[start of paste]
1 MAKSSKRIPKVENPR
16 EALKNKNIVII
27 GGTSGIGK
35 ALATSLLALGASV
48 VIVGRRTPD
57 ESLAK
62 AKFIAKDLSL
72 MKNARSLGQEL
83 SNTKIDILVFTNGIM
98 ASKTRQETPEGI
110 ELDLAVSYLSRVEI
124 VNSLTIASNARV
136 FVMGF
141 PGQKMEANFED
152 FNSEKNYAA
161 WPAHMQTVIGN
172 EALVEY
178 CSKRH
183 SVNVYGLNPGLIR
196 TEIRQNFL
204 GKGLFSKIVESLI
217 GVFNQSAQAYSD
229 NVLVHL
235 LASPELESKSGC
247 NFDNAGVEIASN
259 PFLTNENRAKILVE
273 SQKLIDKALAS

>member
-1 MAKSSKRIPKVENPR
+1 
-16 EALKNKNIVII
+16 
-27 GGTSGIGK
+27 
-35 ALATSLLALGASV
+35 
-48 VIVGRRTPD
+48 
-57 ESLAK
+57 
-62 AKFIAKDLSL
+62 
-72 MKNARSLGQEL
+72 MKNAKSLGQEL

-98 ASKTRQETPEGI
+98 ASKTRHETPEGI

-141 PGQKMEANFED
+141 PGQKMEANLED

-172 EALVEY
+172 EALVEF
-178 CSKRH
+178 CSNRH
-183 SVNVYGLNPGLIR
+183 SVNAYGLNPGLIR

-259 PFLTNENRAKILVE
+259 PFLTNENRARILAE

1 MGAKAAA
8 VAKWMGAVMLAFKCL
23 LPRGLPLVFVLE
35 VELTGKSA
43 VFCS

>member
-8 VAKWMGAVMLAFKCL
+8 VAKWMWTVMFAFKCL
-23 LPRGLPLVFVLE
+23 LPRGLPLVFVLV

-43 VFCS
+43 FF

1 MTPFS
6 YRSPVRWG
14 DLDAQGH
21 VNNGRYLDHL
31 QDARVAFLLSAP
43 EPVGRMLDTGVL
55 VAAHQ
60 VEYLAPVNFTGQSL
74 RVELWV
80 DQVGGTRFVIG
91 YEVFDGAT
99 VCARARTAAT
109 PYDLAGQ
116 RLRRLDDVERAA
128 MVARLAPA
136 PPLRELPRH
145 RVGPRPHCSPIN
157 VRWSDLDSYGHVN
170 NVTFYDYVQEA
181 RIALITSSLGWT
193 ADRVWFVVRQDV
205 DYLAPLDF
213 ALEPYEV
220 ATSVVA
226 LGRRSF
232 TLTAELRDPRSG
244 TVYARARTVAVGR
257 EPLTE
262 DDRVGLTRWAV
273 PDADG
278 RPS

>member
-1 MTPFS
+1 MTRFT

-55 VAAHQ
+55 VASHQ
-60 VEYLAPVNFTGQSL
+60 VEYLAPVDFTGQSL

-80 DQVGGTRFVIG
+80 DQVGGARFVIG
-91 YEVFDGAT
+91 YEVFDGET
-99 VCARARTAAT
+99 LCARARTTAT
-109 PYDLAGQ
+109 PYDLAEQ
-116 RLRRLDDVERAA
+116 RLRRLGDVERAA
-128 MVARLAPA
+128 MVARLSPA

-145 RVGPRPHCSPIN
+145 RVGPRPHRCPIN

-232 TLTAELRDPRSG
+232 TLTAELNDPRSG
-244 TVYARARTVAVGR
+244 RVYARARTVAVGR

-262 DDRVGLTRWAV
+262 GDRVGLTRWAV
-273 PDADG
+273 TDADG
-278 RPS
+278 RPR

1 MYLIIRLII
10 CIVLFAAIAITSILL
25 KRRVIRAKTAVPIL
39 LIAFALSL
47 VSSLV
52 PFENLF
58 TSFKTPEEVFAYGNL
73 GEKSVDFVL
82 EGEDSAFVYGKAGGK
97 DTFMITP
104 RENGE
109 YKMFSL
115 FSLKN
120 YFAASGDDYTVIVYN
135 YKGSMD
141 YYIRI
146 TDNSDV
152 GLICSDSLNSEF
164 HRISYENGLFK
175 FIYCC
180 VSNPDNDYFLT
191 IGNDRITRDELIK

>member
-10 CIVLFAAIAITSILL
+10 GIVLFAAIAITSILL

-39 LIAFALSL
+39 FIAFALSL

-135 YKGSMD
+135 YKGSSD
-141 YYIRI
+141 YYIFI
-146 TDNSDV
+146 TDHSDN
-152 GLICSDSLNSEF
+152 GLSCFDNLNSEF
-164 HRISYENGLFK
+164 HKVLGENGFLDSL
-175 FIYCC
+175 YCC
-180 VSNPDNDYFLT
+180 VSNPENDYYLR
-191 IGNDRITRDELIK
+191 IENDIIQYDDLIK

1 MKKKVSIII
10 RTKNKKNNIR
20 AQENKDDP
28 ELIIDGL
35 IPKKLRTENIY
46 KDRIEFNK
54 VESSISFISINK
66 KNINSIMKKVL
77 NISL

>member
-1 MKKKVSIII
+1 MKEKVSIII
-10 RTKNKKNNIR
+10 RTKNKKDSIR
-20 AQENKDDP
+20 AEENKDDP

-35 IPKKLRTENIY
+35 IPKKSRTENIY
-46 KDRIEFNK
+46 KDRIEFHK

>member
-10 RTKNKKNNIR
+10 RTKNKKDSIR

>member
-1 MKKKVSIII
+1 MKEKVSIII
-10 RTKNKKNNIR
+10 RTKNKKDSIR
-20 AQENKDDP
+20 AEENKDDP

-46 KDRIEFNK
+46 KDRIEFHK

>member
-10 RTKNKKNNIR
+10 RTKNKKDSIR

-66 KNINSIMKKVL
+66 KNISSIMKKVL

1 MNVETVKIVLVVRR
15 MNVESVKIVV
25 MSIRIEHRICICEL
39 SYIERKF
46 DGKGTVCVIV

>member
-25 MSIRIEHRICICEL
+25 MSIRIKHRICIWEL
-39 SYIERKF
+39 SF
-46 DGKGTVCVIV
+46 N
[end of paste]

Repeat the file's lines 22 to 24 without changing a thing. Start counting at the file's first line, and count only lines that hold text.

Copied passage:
217 GVFNQSAQAYSD
229 NVLVHL
235 LASPELESKSGC